Tuesday, January 29, 2013

Series 1: Episode 2



The tides have changed at Downton Abbey with the arrival of Matthew Crawley (played by Dan Stevens) and his unconventional mother, Isobel Crawley (played by Penelope Wilton). Last episode, Lord and Lady Grantham invited the Crawley’s to stay at Downton Abbey with the hope that Matthew Crawley would become the new heir to the Grantham title by marrying their eldest daughter, Lady Mary (played by Michelle Dockery). Though Lady Mary isn’t thrilled with the arrival of her distant cousin, Matthew, and her parents manipulative ways, it will be interesting to watch how the unlikely relationship progresses. 

Another interesting development in this episode is the introduction of yet another technological innovation. In the beginning of the episode, creator Julian Fellowes introduces the automobile as an available mode of transportation. In the previous episode, the telegram was also introduced as a mode of communication that successfully delivered the news of the ‘Titanic’. Perhaps these references to technological developments will prove to be instrumental as the series continues. In many ways, these subtle references to technological developments allowed me to properly situate the program in both space and time.

But the introduction of the automobile is not the sole reason for excitement at Downton Abbey. Matthew Crawley and his mother Isobel, both have trouble fitting in at the Downton estate due to their lack of propriety. This obvious lack of decorum becomes central to the theme of the episode as it clearly divides the inhabitants of Downton from their new guests. Though Matthew’s mother Isobel is determined to fit in with the Downton family, Matthew struggles with the new change in circumstances. Even though Matthew Crawley is trained as a lawyer, the Downton household quickly makes it clear that Mr. Crawley is by no means a “gentleman” by society’s definition.

Status, then, becomes a central theme to the history of Downton Abbey.  For example, while at dinner, the cold and arrogant Lady Mary, compares the middle-class Matthew Crawley to an ugly sea monster by way of Greek legend.  She further articulates that because he does not hunt, or use his knife properly, that he is completely unsuitable for marriage. Lord Grantham, on the other hand, tries to make Matthew more comfortable at Downton by taking him on a walk around the grounds. It is on this walk that Lord Grantham expresses one of my favorite metaphors for Downton:

Lord Grantham: “ You do not love the place yet. You see a million bricks that may crumble, a thousand gutters and pipes that may block and leak, and stone that will crack in the frost”

Matthew Crawley: “And, you don’t?”

Lord Grantham: “No, I see my life’s work”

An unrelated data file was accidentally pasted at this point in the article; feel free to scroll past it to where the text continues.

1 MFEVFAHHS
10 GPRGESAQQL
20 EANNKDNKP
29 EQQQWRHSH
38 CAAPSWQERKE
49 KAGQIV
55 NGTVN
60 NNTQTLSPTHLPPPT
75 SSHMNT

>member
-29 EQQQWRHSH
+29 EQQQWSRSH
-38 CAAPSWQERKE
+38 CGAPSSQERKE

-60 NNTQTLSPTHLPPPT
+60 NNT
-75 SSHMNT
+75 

This exchange of dialogue further embeds the importance of status to the Crawley family.This idea of aristocratic status also plays into the relationship between Isobel Crawley and Countess Violet (played by Maggie Smith). Though Countess Violent has the luxury of status, it is Isobel who sees the importance of women in the workplace. The very idea of a proper woman holding  an occupation, is clearly foreign to the Downton household. However, Isobel proves her worth as a nurse when she saves the life of a Downton farmer by suggesting a modern treatment. This act of decency not only makes Isobel a hero of Downton, but it persuades Lord Grantham to name her Chairman of the Board. This development upsets Countess Violet, as Isobel’s promotion places her on an equal playing field with Countess Violet.

The upper-crust drama continues as the servants of Downton also struggle to define their household responsibilities. Thomas (played by Rob James-Collier) and Mrs. O’Brien (played by Siobhan Finneran ) continue to complain about their position in the hierarchy of servants, while Daisy (played by Sophie McShera) begins to form a crush on Thomas. Furthermore, Mr. Carson’s past as an entertainer is revealed when an old friend exposes his participation in “The Cheerful Charlie’s” to the Crawley family. Though Carson is humiliated, and offers to resign from his position at Downton, Lord Grantham decides to keep Carson as his Butler at the Downton estate. 

If this exciting chain of events didn’t make you dizzy during the second episode, what about the renewed friendship between Mr. Carson and Mr. Bates at the end ? I never thought that those two would ever see eye to eye, but maybe there are more relationships to be rekindled in the Downton household. 

So far, Downton Abbey has really captured my attention as a first-time viewer. Not only do I enjoy the beautiful costumes, but  I am very excited to watch the character development of Lady Mary and Mr. Bates. Maybe in the next few episodes Bates will finally reveal an attraction towards Anna, the head housemaid. I’m not sure if there is an attraction yet between the two characters, but I am eager to watch the development of their relationship!